Immortalised: The people loved, left and lost in our landscape


Memories have fascinated humans from the very beginning.

They’re a fundamental aspect that distinguishes us from any other living thing that walks the earth. And everyone - from authors and poets, to singers and scientists – has been captivated by the power of memories because they ground us in not only the present, but also the past.

It is in our nature to celebrate and mourn, mark and memorialise those that have come before us and achieved greatness. And it is by remembering them, and the culture, places, stories and rituals of the past, that allows us to learn about our history and heritage, but also form our identity by passing on what truly matters to us.

We believe that the best work comes from partnering with those that share the same ethos. Historic England has been protecting and preserving the heritage of our country for years, and we share their mission to keep memories, culture, history and our identity alive. As this is the very essence that U+I is founded upon.

We both understand the societal impact when the historic and collective memory of a place is not represented in modern day society, and we are both constantly looking for new and creative ways to encourage dialogue around what has been left behind and how, who, what and why we'd like the next generation to remember.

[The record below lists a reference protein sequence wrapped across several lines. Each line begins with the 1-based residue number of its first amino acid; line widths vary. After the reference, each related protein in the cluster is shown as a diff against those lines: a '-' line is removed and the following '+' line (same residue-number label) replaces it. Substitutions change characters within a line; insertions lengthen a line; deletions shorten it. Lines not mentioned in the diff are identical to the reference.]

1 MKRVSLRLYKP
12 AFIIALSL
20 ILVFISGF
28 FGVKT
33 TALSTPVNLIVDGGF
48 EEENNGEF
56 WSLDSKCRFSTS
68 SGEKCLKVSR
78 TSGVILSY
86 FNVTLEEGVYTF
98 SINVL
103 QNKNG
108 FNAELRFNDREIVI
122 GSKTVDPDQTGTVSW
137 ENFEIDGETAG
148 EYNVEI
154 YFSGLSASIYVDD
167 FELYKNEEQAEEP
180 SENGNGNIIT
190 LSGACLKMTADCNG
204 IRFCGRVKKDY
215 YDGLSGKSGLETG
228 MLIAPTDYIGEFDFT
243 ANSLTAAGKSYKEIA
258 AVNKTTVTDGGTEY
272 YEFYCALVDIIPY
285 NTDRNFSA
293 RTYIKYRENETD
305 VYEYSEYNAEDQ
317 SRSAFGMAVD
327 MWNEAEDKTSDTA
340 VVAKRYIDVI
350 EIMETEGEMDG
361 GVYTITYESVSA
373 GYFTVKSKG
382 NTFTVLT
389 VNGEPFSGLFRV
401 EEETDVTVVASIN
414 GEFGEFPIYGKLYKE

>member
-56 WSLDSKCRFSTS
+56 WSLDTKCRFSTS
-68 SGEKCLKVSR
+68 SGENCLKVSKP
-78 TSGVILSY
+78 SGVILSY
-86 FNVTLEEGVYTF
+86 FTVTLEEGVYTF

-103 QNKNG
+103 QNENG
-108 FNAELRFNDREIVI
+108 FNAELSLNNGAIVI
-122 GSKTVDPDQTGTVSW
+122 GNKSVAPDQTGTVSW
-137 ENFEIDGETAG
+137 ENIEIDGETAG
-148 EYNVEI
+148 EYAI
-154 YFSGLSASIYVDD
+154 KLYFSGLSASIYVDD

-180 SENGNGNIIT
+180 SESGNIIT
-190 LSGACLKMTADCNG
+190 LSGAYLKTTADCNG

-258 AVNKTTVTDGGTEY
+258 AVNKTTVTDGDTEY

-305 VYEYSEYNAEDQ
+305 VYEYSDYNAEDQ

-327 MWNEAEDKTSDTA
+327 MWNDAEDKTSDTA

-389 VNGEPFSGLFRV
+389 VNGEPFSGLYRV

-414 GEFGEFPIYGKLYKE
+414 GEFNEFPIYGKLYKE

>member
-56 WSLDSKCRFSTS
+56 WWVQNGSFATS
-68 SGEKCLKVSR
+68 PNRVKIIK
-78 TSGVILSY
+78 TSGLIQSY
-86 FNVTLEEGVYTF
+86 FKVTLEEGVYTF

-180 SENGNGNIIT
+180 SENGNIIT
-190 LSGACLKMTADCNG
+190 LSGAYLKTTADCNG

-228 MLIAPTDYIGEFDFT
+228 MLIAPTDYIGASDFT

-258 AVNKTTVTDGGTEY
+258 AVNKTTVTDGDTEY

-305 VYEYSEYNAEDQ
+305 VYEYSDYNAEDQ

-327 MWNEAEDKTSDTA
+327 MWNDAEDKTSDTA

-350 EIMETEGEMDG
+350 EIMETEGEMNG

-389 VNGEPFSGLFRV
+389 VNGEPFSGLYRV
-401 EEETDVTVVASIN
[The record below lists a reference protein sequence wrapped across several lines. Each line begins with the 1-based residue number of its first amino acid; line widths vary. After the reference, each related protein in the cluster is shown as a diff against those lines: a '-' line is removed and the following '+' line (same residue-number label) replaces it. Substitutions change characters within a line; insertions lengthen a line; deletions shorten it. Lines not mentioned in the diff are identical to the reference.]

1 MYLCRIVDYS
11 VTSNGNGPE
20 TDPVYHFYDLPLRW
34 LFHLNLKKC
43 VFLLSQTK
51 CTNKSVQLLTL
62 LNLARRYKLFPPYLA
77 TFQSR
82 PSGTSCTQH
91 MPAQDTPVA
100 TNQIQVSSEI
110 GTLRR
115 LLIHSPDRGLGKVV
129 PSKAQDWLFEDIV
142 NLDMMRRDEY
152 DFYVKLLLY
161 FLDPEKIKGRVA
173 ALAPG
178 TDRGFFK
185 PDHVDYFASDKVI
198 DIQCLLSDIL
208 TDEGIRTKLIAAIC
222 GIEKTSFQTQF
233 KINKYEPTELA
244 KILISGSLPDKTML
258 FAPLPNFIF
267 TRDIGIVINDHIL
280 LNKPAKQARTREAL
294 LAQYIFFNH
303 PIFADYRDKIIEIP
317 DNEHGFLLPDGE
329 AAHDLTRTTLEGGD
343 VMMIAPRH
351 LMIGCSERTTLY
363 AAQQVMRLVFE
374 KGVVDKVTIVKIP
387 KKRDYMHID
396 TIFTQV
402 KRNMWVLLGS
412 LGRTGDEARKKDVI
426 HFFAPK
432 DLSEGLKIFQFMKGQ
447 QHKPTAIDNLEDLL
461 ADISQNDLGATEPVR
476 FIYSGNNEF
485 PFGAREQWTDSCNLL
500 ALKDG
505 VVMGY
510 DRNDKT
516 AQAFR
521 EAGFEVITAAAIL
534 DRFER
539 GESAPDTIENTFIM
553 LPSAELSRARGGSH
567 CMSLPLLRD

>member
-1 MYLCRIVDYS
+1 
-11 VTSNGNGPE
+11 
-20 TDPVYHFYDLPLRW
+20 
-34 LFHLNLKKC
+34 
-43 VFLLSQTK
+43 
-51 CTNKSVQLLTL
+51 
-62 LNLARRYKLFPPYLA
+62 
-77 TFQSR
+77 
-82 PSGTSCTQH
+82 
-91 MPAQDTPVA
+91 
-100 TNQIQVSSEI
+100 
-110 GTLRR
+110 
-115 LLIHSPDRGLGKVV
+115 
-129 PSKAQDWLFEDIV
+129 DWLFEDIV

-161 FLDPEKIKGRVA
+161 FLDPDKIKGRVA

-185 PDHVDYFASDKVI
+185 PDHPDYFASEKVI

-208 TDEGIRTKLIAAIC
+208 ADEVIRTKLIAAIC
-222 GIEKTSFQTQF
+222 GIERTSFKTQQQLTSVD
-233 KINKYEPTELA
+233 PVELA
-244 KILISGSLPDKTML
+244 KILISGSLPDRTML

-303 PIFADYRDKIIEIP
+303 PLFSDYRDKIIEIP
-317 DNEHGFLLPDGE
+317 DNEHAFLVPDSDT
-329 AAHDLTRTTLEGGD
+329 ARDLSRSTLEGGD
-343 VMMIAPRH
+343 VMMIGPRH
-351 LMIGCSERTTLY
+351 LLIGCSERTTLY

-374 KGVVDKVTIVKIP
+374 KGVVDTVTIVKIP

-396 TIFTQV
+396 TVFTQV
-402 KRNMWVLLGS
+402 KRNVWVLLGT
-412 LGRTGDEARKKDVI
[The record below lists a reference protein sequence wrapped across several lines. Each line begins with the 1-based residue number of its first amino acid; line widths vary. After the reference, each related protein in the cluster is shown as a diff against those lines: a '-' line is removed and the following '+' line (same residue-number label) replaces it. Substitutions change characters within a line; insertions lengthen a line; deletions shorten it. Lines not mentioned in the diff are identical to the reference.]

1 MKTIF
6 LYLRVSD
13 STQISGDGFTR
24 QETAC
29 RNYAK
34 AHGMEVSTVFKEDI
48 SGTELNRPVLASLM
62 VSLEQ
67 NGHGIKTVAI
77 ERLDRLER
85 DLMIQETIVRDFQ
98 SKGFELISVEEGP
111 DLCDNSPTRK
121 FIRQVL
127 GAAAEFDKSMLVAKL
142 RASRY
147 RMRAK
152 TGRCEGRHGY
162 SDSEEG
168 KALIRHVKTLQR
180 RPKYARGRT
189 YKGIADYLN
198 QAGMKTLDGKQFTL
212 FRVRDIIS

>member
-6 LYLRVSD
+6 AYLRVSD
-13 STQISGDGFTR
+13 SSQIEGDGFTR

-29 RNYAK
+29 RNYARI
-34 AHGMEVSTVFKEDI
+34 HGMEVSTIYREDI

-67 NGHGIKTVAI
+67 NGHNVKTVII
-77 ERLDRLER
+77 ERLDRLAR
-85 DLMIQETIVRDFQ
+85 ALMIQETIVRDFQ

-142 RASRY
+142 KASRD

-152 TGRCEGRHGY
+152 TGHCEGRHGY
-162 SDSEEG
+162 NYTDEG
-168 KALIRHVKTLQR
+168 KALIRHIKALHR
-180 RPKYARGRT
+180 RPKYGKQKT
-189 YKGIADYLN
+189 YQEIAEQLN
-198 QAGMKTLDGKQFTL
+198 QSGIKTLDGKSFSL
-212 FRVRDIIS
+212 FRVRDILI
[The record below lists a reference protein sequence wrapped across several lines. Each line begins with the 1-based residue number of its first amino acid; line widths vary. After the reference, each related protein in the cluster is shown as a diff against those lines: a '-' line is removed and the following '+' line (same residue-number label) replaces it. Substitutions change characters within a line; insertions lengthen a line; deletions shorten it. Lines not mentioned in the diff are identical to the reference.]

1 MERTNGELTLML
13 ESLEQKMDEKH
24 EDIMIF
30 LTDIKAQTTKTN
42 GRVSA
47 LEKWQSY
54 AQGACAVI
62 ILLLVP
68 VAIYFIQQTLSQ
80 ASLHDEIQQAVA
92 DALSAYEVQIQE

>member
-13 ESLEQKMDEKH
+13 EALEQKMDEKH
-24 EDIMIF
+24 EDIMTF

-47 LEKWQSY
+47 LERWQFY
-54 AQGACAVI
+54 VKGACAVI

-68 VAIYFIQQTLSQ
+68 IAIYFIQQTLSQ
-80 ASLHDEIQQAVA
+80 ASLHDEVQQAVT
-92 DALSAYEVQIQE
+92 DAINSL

And so we were delighted to host Historic England’s latest exhibition of Immortalised: the people loved, left and lost in our landscape at The Workshop.

The immersive exhibition shines the light on some off the less recognisable or famous monuments across the country, such as a Trafalgar Square lion, the Brighton Peace 'Angel' and the boots on the contested statue of Edward Colson in Bristol.

Each of these memorials hold a key to understanding the past but also have a lesson to pass on to future generations. And the importance of hearing their stories lies with the fact that we are able to understand the challenges they faced and conquered and see how this shaped the future of our collective society.

Whenever we start a new project we make sure that we have a full understanding of the history and heritage of an area and community. No story is too small tell or learn from, so we leave no stone unturned to ensure that we retain the identity of the past in the places that we live in today. 

Memories can be powerful, but it is how we recount them so that they become part of the identity of the next generation that is most important when preserving them.